BSD doesn't explicitly allows sublicensing, but you can do it as long as what is said in the license is respected. Same for ISC and MIT. The MIT use a lot of superfluous language to explicitly give you rights that the ISC would also give you implicitly, but no one would put these implicit rights in doubt. For example, both license have a similar sentence:

Permission to use, copy, modify, and/or distribute this software for any purpose with or without fee is hereby granted

This implicitly protects you from people who own patents and would put them into your code. They can't sue you, because since they've put their patented code under this license, as the copyright owner, they give you the right to use it.

ISC is a very simple license. If you like it, you can also take a look at the 0-clause BSD license. It's the same license, but with provided that the above copyright notice and this permission notice appear in all copies removed. It gives aways you code, without requiring that future users keep the copyright notice.

@5paceToast

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5paceToast commented Jul 12, 2017

You wouldn't need to sublicense a work for someone else to use it.

I never claimed you would.

That does make it a little more confusing when you're combining an ISC licensed work into a distributed product, but so long as you make that clear in a notice or attribution file, you should be fine.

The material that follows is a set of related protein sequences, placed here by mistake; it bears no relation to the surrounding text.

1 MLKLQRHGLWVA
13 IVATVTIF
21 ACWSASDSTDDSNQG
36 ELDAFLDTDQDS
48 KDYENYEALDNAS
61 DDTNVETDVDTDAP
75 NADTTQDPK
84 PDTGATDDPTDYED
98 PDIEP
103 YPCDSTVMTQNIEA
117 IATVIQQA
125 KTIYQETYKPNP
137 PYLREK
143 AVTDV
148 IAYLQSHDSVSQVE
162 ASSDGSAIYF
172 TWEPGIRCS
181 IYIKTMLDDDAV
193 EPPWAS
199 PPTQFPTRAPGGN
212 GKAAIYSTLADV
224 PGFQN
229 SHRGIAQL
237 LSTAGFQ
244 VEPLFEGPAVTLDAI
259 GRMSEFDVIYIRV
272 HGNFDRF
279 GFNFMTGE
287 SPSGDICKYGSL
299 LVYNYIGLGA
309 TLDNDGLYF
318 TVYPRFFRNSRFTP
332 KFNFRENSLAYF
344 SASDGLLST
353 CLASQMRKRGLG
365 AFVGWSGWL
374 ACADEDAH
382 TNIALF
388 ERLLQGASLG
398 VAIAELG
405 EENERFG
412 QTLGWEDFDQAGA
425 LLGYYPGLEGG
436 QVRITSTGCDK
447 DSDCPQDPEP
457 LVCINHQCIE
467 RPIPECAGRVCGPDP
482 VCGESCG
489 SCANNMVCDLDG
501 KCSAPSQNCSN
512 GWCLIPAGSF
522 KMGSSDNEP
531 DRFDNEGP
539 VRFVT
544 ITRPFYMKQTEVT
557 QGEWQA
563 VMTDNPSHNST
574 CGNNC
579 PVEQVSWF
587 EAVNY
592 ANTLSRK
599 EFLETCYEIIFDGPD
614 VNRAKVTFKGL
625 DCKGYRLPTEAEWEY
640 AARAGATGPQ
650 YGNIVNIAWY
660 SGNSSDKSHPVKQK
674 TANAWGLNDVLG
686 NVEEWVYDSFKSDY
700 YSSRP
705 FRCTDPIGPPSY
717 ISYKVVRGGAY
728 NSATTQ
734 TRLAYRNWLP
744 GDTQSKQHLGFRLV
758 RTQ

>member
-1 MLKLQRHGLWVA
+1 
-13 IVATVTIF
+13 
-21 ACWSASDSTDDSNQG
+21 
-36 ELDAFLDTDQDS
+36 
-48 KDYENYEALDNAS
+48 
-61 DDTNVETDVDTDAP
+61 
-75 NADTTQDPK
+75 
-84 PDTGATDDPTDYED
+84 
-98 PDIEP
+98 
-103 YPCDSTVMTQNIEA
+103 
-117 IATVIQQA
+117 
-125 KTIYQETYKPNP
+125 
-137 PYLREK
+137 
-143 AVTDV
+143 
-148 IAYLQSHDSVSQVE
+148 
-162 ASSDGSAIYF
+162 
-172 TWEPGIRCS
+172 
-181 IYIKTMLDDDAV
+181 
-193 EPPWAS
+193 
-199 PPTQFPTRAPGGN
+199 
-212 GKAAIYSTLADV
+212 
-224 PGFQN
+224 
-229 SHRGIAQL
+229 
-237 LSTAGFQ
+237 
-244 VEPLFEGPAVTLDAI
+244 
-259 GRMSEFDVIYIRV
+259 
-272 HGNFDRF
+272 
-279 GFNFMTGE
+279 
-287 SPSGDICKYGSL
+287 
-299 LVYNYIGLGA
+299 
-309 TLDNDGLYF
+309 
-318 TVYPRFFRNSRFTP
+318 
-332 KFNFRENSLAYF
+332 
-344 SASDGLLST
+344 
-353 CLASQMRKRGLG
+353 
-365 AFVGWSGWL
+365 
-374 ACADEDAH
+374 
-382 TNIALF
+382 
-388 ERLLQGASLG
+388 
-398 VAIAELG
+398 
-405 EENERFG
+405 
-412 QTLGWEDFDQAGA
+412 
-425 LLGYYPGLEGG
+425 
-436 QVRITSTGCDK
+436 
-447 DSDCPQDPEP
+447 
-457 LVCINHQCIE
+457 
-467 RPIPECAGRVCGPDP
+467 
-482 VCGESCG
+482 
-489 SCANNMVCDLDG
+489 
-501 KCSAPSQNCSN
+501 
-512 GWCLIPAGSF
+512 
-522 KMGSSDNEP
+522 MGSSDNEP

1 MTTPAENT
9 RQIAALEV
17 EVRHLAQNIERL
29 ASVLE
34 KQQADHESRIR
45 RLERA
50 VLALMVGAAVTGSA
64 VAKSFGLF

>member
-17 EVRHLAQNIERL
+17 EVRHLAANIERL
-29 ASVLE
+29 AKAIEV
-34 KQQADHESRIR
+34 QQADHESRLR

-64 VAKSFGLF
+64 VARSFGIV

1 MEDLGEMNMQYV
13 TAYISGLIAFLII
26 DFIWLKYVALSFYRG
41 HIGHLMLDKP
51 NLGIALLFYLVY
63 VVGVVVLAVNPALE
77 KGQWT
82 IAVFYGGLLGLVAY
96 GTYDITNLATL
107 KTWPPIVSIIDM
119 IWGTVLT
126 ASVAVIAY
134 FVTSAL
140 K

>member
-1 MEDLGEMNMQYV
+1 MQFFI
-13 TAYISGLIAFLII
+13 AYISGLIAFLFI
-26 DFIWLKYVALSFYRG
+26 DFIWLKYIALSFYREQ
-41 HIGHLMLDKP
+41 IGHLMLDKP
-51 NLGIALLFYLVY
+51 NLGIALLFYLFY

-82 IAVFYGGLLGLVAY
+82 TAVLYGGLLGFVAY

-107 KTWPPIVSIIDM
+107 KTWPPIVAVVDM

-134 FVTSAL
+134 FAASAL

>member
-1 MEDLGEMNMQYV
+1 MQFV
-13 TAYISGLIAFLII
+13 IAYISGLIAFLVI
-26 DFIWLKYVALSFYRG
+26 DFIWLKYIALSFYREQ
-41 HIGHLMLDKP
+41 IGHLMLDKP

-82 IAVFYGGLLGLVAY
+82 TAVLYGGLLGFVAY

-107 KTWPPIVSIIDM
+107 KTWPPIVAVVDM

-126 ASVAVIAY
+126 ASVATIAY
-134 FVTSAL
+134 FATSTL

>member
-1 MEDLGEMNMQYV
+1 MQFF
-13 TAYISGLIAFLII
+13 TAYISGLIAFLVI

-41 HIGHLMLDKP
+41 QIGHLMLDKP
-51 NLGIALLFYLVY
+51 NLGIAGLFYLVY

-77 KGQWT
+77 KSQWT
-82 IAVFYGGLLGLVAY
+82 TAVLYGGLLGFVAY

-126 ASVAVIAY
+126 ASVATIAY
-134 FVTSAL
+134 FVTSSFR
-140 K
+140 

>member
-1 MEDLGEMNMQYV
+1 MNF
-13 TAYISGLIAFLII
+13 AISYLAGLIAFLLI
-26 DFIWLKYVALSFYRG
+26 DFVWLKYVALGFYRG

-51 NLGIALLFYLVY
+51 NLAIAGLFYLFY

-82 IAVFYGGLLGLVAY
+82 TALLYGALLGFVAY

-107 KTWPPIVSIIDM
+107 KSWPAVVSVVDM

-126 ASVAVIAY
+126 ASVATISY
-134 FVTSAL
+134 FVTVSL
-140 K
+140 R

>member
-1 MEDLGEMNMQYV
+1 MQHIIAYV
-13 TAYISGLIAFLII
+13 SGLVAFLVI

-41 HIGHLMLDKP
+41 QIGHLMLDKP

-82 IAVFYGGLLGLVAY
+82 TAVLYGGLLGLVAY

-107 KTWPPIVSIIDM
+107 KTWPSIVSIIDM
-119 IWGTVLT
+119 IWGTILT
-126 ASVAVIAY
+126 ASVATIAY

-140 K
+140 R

That confusion was my entire point - explicitly allowing sublicensing as long as you keep the notice == less confusing and less scary for random devs.
There is also the use case where one may want to take your work, and have their own version (think gogs vs whatever the fork's name is), but say they prefer BSD-3. You can do that with both licenses, but one of them is more intimidating to non-lawyers.

BSD doesn't explicitly allows sublicensing, but you can do it as long as what is said in the license is respected.

A lawyer knows this.
A programmer with basically no knowledge of legalities does not.
As I mentioned, explicitly allowing it takes away the "but what if someone does mind" anxieties some developers may face when wanting to sublicense.

@duhseekoh

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duhseekoh commented Jan 11, 2018

@hinell

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hinell commented Feb 18, 2019

Looks like ISC is more permissive. It doesn't require you to add copy of the license once you copy the "subject".